Russia and Saudi Arabia have been best of friends, strengthened by the bilateral trade agreement between Riyadh and Moscow June 2018 and recent co-operation to restrain global oil supplies to keep prices buoyant.
However, in recent days, the treaty seems to have been thrown into the dustbin, as Russia and Saudi Arabia are in for a prolonged oil-price conflict.
Oil prices slumped by the most since 1991 on Monday. The commodity rebounded on Tuesday trading session but remained well off its early 2020 levels as uncertainty in the global financial market persisted.
Saudi Arabia escalated its fight on Tuesday, stating its state-owned Aramco could push its total output to a record 12.3 million barrels per day starting the second quarter 2020.
The supply increase would be more than 25% higher than the 9.7 million barrels per day produced in February and force Aramco to empty its sizable inventories while operating at maximum capacity.
Russia fired back in minutes, threatening to raise output by 500,000 barrels per day in the near future, Bloomberg first reported. The country can begin output increases as soon as April 1, when the current OPEC deal expires.
Helima Croft, head of global commodity strategy at RBC Capital Markets spoke on CNN saying Russia has been dropping hints that the real target is the US shale oil producers and not emerging markets like Nigeria because it is fed up with cutting output and just leaving them with space.
In addition, the rattle of the two oil giants, Russia and Saudi Arabia has caused fiscal woes. Africa’s biggest oil producer, Nigeria, which needs oil prices to be around $57 a barrel to balance its budget, is vulnerable to low oil prices as it depends on the commodity for 90% of its export earnings.
The Director-General of Lagos Chamber of Commerce and Industry (LCCI), Muda Yussuf said there would be constraint in the budget implementation; infrastructure financing would be affected; borrowing might increase, and the capacity to fund the capital project would be severely constricted. With this scenario, the outlook for oil-dependent economies looks rather gloomy.
The oil price shock would hurt Nigeria’s fragile economic recovery and push up inflation, already in double digits.
Nigerian stocks on Thursday headed for their fifth straight day of losses to a new four-year low, and a fall in oil prices to just over $30 per barrel, rising external debt and a depreciating currency pose a threat to economic stability in the country of more than 190 million people. Nigeria is Africa’s largest economy in terms of GDP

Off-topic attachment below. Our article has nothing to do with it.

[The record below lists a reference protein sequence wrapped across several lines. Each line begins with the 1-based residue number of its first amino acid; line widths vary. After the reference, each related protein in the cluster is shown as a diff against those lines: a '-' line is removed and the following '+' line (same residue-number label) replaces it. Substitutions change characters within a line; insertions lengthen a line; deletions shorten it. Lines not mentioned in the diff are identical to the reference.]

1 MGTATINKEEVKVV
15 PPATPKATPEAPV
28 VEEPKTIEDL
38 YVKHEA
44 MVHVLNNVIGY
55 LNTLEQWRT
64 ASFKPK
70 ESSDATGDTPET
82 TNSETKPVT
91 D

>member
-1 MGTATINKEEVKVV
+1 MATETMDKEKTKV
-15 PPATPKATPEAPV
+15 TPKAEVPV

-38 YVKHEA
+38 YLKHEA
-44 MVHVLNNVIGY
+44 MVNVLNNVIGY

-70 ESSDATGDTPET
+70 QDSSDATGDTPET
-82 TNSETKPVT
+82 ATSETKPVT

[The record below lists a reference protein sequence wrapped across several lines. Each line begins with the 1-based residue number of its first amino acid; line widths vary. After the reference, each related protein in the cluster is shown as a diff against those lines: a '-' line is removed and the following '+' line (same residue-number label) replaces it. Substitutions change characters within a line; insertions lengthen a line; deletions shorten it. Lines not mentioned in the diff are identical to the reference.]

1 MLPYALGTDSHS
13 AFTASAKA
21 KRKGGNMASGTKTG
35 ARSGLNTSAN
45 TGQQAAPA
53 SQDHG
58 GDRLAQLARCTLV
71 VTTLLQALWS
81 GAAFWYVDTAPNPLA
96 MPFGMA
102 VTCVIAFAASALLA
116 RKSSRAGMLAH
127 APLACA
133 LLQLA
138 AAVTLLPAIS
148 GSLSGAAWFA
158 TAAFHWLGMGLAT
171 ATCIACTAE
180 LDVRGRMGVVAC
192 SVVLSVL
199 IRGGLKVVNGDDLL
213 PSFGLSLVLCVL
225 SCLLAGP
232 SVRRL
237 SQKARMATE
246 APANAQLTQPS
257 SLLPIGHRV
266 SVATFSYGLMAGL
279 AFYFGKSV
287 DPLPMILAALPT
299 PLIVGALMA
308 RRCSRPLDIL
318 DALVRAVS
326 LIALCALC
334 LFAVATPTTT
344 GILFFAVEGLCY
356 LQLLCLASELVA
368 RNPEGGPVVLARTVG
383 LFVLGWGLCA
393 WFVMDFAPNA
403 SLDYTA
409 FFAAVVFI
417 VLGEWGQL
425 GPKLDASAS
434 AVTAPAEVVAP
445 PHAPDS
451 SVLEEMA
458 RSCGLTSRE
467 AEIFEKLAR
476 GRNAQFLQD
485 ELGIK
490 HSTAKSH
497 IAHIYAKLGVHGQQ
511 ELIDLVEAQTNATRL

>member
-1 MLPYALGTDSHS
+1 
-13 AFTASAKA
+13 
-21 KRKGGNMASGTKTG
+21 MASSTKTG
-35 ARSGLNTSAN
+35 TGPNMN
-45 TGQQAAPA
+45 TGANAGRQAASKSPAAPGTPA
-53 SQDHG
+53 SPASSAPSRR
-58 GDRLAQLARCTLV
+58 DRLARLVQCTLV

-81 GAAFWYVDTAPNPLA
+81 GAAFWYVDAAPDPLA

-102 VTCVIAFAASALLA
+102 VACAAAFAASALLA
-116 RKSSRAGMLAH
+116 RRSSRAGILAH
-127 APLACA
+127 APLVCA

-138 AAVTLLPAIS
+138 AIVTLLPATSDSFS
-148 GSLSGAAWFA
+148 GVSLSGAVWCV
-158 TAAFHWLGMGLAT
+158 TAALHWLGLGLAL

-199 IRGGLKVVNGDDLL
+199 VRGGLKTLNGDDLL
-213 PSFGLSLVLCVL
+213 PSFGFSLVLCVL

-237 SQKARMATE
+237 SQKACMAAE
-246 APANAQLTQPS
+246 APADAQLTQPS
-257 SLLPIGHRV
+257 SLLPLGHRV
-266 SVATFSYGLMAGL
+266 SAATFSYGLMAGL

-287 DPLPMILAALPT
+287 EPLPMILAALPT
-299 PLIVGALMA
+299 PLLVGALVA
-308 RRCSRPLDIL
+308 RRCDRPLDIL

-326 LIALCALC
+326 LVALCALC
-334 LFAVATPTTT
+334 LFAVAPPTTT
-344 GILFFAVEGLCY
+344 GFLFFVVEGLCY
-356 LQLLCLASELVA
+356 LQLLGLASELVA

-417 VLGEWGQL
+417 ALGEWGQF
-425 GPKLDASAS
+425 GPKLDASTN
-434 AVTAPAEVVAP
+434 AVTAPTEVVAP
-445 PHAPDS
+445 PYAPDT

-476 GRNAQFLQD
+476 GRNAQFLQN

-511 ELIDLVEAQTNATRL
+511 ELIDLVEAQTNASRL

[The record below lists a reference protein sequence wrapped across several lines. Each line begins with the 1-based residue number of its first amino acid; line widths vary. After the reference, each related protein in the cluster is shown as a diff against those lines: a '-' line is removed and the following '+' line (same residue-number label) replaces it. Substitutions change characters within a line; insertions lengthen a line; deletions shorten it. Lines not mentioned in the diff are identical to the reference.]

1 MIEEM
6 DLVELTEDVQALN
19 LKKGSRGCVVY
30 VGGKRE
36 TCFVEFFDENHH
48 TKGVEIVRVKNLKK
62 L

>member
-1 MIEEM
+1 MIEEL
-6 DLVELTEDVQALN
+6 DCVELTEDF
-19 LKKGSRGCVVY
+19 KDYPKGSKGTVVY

Head of Research at Coronation Merchant Bank, Guy Czartoryski stated, “We began this year with the view that the Naira/US dollar exchange rate could hold for most of 2020.
“When the coronavirus outbreak became apparent at the end of January, we still believed that a combination of monetary stimulus in developed markets and foreign portfolio investment into Nigeria would stabilize the risk outlook. Last week’s crash in oil prices, however, elevates risks considerably.”
The NNPC boss, Mele Kyari, stated that with the oil market slump on Monday, the reality on the ground was beginning to dawn on the country. He also buttressed on the fundamentals in the oil economy, at the CBN Growth 2.0 buttressed the effect of oil price war, has done on our earnings, and that Nigeria would start making losses in oil production once the level got below the cost to produce pegged at $30.
In addition, it’s looking gloomier for Nigeria in the oil sector as the United Arab Emirates, OPEC’s third-biggest producer joined the oil price war started by Saudi Arabia.
What it means for Nigeria: OPEC’s fifth producer, the benchmark oil price of $57 governing the 2020 budget becomes more and more unrealistic as oil has fallen to $35 range and may even fall further with the oversupply from the Gulf region. Brent Crude traded down $1.65, or 4.6%, at $34.14 by around 08.18 am Thursday Nigerian time.
Nigeria’s economy is already facing turbulent times over the drop in crude oil prices to $35 per barrel on Friday.
The impact of the oil price war on Nigeria’s foreign reserves, exchange rate stability and equities market will show a devastating effect on its economy.
These scenarios could lead multilateral institutions to revise downwards their 2020 projections on Nigeria’s growth. It is believed that with growth in Gross Domestic Product still fragile and foreign portfolio investment inflows low, Nigeria needs more than sound economic policies to pull out of the crisis it is already settling into.